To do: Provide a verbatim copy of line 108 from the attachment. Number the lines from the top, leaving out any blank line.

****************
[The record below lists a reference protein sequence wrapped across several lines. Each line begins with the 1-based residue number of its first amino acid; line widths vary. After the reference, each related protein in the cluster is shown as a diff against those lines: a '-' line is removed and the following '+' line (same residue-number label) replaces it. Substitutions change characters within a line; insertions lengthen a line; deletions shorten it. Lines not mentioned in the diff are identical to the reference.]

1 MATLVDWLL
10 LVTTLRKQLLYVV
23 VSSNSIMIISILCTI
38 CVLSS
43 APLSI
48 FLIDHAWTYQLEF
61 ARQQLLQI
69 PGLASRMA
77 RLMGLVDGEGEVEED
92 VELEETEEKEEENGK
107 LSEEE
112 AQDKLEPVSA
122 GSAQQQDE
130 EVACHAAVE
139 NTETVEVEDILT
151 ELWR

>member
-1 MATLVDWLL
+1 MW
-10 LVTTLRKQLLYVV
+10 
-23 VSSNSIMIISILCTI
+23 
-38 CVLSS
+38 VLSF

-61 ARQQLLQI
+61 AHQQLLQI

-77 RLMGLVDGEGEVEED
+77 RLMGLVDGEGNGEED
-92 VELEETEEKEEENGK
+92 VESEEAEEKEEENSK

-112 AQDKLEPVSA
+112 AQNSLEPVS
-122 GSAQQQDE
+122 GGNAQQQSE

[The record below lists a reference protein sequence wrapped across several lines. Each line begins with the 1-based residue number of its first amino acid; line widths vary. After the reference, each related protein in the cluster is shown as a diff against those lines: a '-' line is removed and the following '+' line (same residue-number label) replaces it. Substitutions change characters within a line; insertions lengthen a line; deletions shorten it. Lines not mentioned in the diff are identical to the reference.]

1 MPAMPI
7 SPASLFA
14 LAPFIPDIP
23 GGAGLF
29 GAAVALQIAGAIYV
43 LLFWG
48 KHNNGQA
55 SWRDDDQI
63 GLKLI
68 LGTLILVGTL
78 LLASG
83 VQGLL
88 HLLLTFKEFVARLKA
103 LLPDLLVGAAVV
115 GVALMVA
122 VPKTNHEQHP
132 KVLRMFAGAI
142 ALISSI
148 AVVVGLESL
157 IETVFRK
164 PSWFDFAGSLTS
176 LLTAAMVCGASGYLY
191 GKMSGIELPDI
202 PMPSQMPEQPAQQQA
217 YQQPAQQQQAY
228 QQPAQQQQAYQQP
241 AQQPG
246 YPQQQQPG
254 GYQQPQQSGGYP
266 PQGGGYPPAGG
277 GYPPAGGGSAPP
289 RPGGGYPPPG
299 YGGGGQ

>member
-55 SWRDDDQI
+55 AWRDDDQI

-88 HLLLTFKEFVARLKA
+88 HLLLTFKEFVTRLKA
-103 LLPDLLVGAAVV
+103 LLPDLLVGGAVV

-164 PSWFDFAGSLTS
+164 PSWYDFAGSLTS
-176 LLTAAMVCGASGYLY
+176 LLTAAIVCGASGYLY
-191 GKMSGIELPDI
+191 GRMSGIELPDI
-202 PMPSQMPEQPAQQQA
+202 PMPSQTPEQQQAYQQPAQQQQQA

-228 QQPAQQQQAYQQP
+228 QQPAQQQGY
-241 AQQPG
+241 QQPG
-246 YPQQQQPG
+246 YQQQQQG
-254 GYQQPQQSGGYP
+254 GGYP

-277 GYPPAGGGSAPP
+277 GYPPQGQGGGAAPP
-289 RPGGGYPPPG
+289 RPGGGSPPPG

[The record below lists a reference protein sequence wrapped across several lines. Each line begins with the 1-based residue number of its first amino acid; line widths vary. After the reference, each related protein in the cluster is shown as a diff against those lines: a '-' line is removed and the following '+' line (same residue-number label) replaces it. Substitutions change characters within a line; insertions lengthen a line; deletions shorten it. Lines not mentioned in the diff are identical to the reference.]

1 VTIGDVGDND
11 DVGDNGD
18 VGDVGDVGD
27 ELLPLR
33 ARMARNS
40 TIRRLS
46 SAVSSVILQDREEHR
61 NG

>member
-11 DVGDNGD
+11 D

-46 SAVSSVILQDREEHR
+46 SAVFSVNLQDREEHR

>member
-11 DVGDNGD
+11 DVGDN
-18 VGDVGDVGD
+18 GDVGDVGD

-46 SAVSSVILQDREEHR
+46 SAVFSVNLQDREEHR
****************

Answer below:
-11 DVGDNGD